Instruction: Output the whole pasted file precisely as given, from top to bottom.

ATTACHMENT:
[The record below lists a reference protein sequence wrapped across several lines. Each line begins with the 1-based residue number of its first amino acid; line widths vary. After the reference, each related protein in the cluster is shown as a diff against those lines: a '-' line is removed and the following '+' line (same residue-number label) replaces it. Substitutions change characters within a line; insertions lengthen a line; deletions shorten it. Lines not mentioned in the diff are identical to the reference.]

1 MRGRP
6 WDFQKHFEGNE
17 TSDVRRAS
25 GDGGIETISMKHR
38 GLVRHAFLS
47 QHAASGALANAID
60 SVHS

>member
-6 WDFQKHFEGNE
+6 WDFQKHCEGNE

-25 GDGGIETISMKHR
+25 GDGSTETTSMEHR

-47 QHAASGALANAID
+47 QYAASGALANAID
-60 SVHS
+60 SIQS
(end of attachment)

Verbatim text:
[The record below lists a reference protein sequence wrapped across several lines. Each line begins with the 1-based residue number of its first amino acid; line widths vary. After the reference, each related protein in the cluster is shown as a diff against those lines: a '-' line is removed and the following '+' line (same residue-number label) replaces it. Substitutions change characters within a line; insertions lengthen a line; deletions shorten it. Lines not mentioned in the diff are identical to the reference.]

1 MRGRP
6 WDFQKHFEGNE
17 TSDVRRAS
25 GDGGIETISMKHR
38 GLVRHAFLS
47 QHAASGALANAID
60 SVHS

>member
-6 WDFQKHFEGNE
+6 WDFQKHCEGNE

-25 GDGGIETISMKHR
+25 GDGSTETTSMEHR

-47 QHAASGALANAID
+47 QYAASGALANAID
-60 SVHS
+60 SIQS